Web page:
More than 100 MPs earn over £10,000 a year as landlords

By John Mercury April 24, 2024

More than 100 MPs have earned over £10,000 a year as landlords over the course of this parliament, research from Sky News has found.

A total of 83 Tories have declared they received the sizeable rental payments since the last election in December 2019, along with 18 Labour MPs, four Liberal Democrats and one member of the SNP.

But many more could be benefiting from a smaller income as landlords, as MPs only have to publish it on the register of interests if rent tops the £10,000 annual figure.

The numbers come as the long-awaited Renters’ Reform Bill returns to the Commons on Wednesday, with campaigners demanding stronger action to make the market fairer for those renting their homes.

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The majority of the MPs found in Sky News’ research were landlords of residential properties – with 104 of them having a stake in over 217 homes.

But 12 also let out commercial properties, 12 make an income from renting their farms, and one even leases a fishery.

A total of seven cabinet members made the list, with Chancellor Jeremy Hunt clocking up the largest portfolio – seven flats in Southampton, 50% of a holiday home in Italy and 50% of an office building in London.

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Three shadow cabinet members also have the additional income – though no more than the single property owned by shadow foreign secretary David Lammy in Tottenham, London.

Vested interest of landlords

However, the MP with the biggest list of rental incomes was the Conservative member for Sedgefield, Paul Howell, who lists two flats in County Durham, five houses in Durham, nine houses in Darlington and an apartment in Spain on his register of interests.

None of this breaks any rules for MPs, as long as they declare their interests.

However, the statistics come as a row rolls on between the government and campaigners over the influence of landlords on the Renters’ Reform Bill.

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One million renters forced to move

Research exclusively shared with Sky News last week showed almost one million private renters had been served a Section 21 since the Conservatives first promised to ban them in April 2019.

Yet, the government agreed to an indefinite delay to outlawing the mechanism, reportedly after a group of Conservative backbenchers – including some landlords – raised concerns the courts were not prepared for the legal cases that could replace them.

‘Colossal failure’

The chief executive of homelessness charity Shelter, Polly Neate said the legislation would be a “colossal failure” without the scrapping of no fault evictions at its heart.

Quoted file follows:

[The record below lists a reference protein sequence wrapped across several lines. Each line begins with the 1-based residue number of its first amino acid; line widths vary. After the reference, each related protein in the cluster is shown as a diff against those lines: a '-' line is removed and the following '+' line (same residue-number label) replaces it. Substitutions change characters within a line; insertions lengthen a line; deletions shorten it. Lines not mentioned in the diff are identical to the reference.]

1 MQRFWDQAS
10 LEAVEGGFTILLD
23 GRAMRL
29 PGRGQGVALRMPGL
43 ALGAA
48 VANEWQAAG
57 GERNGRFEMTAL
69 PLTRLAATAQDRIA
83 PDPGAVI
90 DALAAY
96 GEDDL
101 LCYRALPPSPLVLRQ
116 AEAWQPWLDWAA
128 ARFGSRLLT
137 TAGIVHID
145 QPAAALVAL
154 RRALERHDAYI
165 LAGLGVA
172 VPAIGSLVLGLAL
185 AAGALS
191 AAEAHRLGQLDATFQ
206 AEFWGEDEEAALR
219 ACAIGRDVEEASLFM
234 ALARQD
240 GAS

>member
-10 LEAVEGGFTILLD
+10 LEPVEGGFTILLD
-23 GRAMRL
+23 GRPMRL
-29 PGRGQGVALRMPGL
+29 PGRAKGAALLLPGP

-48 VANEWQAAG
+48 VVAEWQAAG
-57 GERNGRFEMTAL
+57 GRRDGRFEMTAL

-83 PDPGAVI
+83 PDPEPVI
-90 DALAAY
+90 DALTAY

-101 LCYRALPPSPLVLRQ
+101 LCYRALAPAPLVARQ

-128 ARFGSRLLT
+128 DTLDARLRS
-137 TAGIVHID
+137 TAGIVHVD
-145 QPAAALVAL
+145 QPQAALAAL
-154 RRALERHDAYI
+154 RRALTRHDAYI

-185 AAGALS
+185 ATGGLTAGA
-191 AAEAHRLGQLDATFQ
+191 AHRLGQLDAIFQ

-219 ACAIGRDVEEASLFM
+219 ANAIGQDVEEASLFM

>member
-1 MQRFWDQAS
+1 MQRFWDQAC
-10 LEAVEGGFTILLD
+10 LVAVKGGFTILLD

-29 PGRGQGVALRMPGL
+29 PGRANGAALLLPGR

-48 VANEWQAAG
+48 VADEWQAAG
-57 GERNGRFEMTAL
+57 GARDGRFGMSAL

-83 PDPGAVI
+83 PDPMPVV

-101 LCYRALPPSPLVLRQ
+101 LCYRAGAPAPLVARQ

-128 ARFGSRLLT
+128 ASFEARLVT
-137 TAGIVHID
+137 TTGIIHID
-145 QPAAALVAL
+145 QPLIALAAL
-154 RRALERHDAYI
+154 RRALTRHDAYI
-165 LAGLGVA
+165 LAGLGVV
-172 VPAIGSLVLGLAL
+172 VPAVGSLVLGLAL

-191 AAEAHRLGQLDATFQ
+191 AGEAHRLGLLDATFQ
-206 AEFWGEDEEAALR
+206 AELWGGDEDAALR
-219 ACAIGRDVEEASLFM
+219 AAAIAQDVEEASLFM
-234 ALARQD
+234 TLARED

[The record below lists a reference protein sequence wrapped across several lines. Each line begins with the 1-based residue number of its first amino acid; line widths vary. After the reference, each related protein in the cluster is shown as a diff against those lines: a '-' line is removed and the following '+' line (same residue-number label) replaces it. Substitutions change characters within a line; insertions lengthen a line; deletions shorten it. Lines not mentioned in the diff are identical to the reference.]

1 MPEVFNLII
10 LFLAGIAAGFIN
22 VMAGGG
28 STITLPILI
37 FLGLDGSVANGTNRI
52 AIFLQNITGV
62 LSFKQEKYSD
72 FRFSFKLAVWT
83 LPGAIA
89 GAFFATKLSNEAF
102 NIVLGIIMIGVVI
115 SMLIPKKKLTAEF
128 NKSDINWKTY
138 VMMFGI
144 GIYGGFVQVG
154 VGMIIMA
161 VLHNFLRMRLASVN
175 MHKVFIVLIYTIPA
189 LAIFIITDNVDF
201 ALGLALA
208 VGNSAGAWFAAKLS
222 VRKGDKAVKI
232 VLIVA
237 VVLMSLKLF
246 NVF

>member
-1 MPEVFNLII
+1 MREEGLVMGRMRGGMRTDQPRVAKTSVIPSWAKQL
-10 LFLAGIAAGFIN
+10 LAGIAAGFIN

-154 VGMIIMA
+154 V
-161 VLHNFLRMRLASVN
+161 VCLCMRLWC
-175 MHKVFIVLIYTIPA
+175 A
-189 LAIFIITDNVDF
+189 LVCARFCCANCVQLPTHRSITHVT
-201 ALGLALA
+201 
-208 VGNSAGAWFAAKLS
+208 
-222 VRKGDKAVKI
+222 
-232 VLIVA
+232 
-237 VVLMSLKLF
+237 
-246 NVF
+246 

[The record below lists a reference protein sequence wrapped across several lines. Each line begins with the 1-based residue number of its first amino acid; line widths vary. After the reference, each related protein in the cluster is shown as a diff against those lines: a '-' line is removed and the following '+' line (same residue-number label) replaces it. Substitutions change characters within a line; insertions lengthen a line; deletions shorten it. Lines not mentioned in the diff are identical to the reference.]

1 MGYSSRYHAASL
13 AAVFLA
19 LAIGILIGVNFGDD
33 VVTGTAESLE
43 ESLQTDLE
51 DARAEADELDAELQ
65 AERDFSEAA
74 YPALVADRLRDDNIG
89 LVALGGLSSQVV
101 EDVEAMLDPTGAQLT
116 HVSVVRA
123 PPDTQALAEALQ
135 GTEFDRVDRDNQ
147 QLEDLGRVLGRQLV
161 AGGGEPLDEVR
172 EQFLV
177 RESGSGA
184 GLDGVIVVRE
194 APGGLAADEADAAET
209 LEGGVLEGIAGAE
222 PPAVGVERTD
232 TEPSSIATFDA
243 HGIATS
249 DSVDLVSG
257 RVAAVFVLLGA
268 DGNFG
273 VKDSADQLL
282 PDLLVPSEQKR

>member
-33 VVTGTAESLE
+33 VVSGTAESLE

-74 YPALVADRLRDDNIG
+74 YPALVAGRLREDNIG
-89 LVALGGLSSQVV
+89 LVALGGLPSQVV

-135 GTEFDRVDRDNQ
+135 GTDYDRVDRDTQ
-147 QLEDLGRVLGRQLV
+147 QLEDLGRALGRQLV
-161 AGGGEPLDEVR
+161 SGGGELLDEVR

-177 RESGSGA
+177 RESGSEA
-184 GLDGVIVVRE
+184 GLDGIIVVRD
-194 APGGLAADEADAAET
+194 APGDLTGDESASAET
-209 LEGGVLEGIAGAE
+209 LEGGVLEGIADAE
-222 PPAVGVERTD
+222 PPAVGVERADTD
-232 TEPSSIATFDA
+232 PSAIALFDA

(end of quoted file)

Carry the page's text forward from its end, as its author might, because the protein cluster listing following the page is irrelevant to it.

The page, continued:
“Tenants campaigned tirelessly to get this bill on the table, but this government has proven that renters’ safety and security is less important to it than bowing to the self-interests of a minority of landlord backbenchers,” she added.

“While ministers run scared of a few dozen of their own MPs, more than 500 private renters are slapped with a no-fault eviction notice every day.”

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Shelter’s chief executive: ‘We are going to see private renters tipped into homelessness’

Speaking to broadcasters ahead of the legislation returning to parliament, Levelling Up Secretary Michael Gove could not guarantee Section 21s would be banned before the next election – which has to take place by January 2025.

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He insisted his “determination” to end them was “iron clad”, but it would depend on opposition parties and the House of Lords supporting the whole bill.

“It’s important to stress that the overwhelming majority of landlords are providing a very valuable service,” said Mr Gove.

He added: “It’s vitally important that after 30 years without legislation to improve the private rented sector, and with the private rented sector constituting nearly a fifth of housing overall, that we do ensure that it works effectively.

“And it’s not about pitting landlord against tenant, nor is it about demonising MPs of all parties. It’s about making sure that we have the balanced package that makes sure the private rented sector works for everyone.”

Pic: PA
Minister for Levelling Up, Housing and Communities, Michael Gove, arrives in Downing Street, London, for a Cabinet meeting. Picture date: Tuesday February 6, 2024.
Michael Gove leads on housing for the government. Pic: PA

Bill ‘abolishes Section 21s in name only’

However, a spokesperson for campaign group Generation Rent told Sky News: “Efforts to maintain landlords’ power in the bill will undermine improvements that would benefit renters and ultimately improve the reputation of the sector.”

The Renters Reform Coalition, made up of 20 charities, also warned that, as the bill stood, it “abolishes Section 21s in name only”.

They added: “This legislation is intended to give the impression of improving conditions for renters, but in fact it preserves the central power imbalance at the root of why renting in England is in crisis.”

But the chief executive of the National Residential Landlords Association, Ben Beadle, supported the bill, saying it provided stability for both landlords and tenants, and would keep rental homes in the market.

“Greater security for tenants will mean nothing if the rental homes are not there in the first place,” he added.

Sky News contacted the Conservatives, Labour and the three MPs named in the piece, but did not receive a response.

A Lib Dem spokesperson said: “Time and time again the Conservatives have failed renters and acted against people’s interests.

“Lib Dem MPs in parliament have long fought for renters’ rights and will continue to do so.”


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